An A-line skirt is a skirt that is fitted at the hips and gradually widens towards the hem, giving the impression of the shape of a capital letter A. The term is also used to describe dresses and coats with a similar shape.
The term was first used by the French couture designer Christian Dior as the label for his collection of spring 1955. The A-Line collection's feature item, then the "most wanted silhouette in Paris", was a "fingertip-length flared jacket worn over a dress with a very full, pleated skirt". 
Although an A-shape, this silhouette was not identical to what is now understood to embody the A-line idea. That idea was given its definitive expression and popularized by Dior’s successor, Yves Saint Laurent, with his "Trapeze Line" of spring 1958, which featured dresses flaring out dramatically from a fitted shoulder line.
A-line clothes remained popular in the 1960s and 70s, disappeared from fashion almost completely by the early 1980s and were revived by the retro trend of the late 1990s. By that time, "A-line" was used more loosely to describe any dress wider at the hips than at the bust or waist, as well as a number of flared skirt styles. "True" A-line shapes on the pattern of Dior and Saint Laurent saw a revival in the early 2000s.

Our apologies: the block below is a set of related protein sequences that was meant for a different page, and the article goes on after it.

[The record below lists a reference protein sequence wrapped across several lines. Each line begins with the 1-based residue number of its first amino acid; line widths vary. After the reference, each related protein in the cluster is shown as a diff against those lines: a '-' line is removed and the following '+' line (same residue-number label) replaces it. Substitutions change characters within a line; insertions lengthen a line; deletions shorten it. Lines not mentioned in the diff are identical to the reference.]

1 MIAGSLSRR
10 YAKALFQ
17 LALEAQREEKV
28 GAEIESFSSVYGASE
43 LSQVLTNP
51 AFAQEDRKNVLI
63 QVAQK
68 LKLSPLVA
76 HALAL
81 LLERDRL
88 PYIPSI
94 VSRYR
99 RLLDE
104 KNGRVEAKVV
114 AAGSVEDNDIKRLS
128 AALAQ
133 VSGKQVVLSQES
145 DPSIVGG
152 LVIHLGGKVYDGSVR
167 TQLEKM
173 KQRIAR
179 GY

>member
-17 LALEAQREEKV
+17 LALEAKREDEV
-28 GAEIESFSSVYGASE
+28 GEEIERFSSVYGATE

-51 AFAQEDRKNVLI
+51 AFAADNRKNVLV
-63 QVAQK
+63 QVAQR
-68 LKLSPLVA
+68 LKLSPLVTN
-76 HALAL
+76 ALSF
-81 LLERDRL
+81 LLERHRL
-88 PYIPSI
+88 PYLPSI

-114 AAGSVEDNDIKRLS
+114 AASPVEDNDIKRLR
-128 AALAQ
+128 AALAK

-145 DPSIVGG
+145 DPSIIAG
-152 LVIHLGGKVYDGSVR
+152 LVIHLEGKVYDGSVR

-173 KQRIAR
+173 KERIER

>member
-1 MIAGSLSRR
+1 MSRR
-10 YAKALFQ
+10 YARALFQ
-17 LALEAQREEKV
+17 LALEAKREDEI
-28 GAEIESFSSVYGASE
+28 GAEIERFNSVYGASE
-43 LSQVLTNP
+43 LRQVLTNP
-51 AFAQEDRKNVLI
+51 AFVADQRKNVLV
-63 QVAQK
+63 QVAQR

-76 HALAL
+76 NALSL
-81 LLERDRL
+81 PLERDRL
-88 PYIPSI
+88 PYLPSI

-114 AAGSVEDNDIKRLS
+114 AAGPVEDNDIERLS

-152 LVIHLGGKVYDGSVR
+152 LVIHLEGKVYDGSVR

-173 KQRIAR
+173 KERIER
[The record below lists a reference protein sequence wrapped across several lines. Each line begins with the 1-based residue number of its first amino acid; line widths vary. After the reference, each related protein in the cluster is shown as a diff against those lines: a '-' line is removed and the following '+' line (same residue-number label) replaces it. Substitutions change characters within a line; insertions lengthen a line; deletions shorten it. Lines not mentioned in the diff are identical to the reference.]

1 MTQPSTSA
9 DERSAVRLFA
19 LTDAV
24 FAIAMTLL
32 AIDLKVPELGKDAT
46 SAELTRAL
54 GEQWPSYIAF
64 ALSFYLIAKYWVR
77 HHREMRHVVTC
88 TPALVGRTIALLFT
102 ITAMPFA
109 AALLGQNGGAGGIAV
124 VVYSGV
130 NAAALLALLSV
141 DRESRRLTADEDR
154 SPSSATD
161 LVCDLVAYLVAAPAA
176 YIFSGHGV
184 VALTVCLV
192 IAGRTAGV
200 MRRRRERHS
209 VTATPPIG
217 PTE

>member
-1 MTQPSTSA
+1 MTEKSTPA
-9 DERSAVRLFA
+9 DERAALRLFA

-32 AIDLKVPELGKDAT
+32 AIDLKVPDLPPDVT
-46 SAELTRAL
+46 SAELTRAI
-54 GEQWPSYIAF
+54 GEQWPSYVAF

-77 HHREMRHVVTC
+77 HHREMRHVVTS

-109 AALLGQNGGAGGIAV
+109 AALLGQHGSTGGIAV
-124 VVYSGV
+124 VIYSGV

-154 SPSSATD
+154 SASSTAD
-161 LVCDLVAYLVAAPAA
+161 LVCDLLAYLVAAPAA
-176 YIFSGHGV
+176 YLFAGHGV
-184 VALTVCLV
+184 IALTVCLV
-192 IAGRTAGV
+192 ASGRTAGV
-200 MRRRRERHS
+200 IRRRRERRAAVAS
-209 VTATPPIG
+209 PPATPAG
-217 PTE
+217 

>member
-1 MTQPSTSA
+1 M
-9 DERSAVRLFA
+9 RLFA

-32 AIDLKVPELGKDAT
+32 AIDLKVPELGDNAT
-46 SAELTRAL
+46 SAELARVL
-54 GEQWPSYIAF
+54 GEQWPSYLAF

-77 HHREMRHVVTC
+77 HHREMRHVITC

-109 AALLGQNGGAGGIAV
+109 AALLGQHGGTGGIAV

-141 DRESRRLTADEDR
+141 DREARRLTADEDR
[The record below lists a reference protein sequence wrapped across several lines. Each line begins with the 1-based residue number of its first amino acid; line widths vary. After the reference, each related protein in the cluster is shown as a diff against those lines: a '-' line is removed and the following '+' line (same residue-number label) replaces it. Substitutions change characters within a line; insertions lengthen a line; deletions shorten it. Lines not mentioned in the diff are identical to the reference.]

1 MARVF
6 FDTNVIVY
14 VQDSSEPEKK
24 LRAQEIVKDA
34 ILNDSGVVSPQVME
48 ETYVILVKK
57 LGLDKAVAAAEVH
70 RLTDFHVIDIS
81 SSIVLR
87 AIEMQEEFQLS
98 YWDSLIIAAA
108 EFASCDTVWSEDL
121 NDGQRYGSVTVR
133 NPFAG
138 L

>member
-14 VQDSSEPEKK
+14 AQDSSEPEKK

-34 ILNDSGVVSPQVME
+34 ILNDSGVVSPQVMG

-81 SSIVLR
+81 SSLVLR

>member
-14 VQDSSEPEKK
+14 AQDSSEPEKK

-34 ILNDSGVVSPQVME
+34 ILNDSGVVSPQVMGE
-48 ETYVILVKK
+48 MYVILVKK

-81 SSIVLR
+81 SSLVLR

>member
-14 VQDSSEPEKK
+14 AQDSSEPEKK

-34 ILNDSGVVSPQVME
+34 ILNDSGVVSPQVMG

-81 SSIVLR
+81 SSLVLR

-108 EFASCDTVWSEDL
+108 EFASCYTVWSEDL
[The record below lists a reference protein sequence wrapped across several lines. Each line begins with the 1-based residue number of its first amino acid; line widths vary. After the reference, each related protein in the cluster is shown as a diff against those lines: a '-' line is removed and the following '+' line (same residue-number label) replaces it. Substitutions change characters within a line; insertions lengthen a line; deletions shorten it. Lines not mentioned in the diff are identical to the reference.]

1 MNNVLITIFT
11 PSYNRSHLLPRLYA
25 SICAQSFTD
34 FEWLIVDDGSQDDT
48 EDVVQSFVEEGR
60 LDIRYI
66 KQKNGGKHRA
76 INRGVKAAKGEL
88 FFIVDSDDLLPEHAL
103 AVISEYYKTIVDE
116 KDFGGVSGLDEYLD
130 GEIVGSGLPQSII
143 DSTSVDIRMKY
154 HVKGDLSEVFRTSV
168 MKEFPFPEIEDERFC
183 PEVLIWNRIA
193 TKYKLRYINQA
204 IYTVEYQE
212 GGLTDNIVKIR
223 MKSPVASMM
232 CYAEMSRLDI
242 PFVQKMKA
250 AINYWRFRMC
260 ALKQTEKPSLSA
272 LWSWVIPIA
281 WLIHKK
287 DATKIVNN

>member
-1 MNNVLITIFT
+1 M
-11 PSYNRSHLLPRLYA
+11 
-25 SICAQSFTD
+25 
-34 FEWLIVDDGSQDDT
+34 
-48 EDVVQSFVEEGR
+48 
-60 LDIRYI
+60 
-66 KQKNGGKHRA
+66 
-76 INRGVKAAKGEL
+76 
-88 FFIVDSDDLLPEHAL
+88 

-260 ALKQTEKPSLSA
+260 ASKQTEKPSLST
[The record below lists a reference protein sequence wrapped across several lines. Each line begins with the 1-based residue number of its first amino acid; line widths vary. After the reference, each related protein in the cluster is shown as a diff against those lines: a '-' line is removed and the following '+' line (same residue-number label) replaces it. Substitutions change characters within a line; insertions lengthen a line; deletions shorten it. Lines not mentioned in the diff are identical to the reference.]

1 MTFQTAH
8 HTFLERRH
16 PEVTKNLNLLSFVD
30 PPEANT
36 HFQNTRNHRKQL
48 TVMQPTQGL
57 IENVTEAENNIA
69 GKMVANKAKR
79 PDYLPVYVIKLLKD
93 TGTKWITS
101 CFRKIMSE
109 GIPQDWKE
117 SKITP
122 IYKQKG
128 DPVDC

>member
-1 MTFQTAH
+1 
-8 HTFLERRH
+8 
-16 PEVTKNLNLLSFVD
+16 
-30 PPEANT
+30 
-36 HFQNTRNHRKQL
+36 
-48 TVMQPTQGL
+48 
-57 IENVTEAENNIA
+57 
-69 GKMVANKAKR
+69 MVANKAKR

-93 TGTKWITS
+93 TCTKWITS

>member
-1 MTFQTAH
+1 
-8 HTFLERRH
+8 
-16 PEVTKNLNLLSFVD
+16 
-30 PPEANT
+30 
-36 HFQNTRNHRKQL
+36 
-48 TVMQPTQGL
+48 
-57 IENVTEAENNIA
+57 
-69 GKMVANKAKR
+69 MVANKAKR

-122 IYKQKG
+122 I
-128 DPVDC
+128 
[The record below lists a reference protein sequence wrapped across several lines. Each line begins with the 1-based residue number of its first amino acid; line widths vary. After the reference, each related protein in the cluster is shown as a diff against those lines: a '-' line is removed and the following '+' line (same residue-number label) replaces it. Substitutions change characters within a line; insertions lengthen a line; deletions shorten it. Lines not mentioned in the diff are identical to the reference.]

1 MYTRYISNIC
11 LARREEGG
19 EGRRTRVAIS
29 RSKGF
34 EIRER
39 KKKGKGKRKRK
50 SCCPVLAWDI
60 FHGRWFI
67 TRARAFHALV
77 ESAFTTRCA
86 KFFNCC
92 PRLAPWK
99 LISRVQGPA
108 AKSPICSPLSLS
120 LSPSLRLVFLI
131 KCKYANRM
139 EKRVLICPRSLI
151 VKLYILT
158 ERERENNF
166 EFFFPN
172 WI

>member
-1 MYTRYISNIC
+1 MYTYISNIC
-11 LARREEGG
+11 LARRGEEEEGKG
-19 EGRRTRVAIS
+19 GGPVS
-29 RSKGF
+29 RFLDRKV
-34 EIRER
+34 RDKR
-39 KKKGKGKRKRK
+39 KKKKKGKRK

The A-line skirt has no visible embellishments for ease, such as pleats or slits, but is fitted to the upper hip by means of seams and/or darts. However, denim A-line skirts often have buttons down the center seam. Its fastening is usually kept discreet, with a side or back zipper. A belt is sometimes used. Pockets may be present, but not usually. The length of an A-line skirt varies, between mini- and below-knee-length.
When referring to dresses and coats, the term A-line generally means fitted from the shoulders to the hips and then widening to the hem, but it is also sometimes used to mean widening from the shoulders to the hem, ignoring the waist and hips.